|An American alligator|
The state of Florida is famous for being one of the warmest places state year-round in the U.S. With its sunshine, sandy beaches, and tropical weather, it is a paradise on earth for anyone looking for a place to go on a vacation. But beneath the sunny skies lies a dark secret. Florida has been known to be a gateway for the illegal trafficking of drugs flowing into the U.S from as far down as South America. In addition to being a superhighway for bringing in narcotics onto the U.S soil, the Sunshine State has also been a hotbed for the trade of exotic pets. This illegal, yet lucrative business dates back as early as 1979 when the first python was found along the fringes of the mighty Everglades. This vast network of subtropical wetlands is known to house a rich variety of native wildlife, such as alligators, crocodiles, manatees, and even the elusive Florida panther. However, due to the major impact of the pet trade, the Everglades and the surrounding regions have since been overrun by pythons, monitor lizards, and giant pouched rats. This has led to the local wildlife being put to the brink of conquest, as the invasive species do whatever they can to take over the native lands as the Spanish conquistadors had done hundreds of years ago.
With the rise of exotic pets breaking into the corridors of Florida's wild lands, wildlife officials have been doing whatever they could to slow down the process of the pet trade. Recently, the Florida Fish and Wildlife Conservation Commission (FWC) has taken its strategic steps to the internet; most notably on Craigslist to bust illegal reptile dealers. The department established the Internet Crime Unit (ICU) last year as a way of running sweeps across the cyberworld for dealers illegally selling reptiles. Many of these dealers operate without licenses or permits, which explains why non-native species like pythons and monitor lizards are often seen slithering free amongst the neighborhoods often showing up in people's backyards. In order to capture the culprits, the officials would respond to advertisements by posing as ordinary customers. Since the beginning of January, the FWC has been involved in several cases dealing with reptile dealers illegally selling reptiles online. The most recent case occurred earlier this week when officials responded to an ad listing an eighteen-inch alligator on sale for $100. However, the biggest seizure took place on August 2009 when a reptile dealer's plan was foiled after he was caught attempting to sell two nine-foot-long Burmese pythons, four reticulated pythons, and six juvenile albino Burmese pythons.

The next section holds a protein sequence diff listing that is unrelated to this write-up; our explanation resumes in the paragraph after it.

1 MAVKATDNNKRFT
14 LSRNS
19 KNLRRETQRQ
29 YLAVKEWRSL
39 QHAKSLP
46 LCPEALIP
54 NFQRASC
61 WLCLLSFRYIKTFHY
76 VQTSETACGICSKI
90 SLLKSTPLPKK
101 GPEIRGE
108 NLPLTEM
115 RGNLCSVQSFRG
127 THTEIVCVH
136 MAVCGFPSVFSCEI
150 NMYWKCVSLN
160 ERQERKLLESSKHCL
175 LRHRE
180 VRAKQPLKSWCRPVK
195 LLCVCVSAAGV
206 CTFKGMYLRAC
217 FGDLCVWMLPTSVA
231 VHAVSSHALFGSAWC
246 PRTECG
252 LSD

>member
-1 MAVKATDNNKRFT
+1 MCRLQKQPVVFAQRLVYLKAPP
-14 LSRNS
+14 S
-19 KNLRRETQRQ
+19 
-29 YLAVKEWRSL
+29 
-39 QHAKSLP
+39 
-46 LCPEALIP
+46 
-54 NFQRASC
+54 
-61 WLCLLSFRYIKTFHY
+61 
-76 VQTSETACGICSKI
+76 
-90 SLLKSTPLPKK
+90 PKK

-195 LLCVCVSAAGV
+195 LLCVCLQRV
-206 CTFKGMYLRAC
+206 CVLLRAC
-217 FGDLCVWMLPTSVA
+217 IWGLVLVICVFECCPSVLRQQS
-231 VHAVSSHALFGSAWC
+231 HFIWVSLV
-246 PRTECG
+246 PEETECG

I think it is amazing to see what tactics wildlife officials would use when dealing with these types of situations. When one thinks about tackling a problem concerning wild or domestic animals, it is usually where a team of dedicated individuals would respond to a call regarding those animals' lives and go down with a warrant to a house or some other building housing them with hopes of bringing them back safely. However, that usually is not always the case. These individuals have been relying on modern technology, in order to get their job done. But what really surprises me is to see that among the unfortunate victims include alligators, which are native to Florida's wild places. These gigantic relatives of dinosaurs are a keystone species to the Everglades. Why would anyone want an alligator for a pet? Anyone who would own an alligator or even a python would be putting his/her life at risk of fatal injury or death. Furthermore, the animal itself is deprived of its natural habitat and is confined to a life of misery. I personally feel that the best strategy would be to reconsider Florida's laws regarding pets, in which no exotic pets would be sold in local pet stores. Otherwise, the people of the Sunshine State and the local wildlife would be further threatened by these alien species.
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